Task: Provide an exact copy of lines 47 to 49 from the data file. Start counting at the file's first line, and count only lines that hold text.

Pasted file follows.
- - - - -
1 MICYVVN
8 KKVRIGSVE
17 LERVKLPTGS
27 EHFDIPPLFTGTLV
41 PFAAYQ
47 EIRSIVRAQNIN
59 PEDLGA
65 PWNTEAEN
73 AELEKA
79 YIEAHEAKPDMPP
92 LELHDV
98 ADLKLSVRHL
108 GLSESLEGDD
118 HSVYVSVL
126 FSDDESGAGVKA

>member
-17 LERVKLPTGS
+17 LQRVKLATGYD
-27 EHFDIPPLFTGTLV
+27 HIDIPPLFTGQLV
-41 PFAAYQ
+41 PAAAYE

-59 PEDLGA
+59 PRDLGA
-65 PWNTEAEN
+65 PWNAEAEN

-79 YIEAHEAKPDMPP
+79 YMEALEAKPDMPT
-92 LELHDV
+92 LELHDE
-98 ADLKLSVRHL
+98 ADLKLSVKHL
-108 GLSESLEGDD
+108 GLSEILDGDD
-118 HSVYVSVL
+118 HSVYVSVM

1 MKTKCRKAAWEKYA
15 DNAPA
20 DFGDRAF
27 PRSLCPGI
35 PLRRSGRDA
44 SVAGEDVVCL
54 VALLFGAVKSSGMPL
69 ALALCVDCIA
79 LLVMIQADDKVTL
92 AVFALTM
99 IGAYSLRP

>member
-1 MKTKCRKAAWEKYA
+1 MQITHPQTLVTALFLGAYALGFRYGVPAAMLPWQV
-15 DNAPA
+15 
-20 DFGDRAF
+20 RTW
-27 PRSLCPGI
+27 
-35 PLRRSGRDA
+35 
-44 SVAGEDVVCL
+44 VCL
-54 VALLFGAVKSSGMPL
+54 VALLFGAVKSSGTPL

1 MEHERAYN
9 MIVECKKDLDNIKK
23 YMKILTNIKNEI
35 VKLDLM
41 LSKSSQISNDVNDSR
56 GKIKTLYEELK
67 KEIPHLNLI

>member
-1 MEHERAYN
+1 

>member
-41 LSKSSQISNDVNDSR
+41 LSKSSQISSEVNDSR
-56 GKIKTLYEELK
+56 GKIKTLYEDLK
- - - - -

99 IGAYSLRP

>member
-1 MKTKCRKAAWEKYA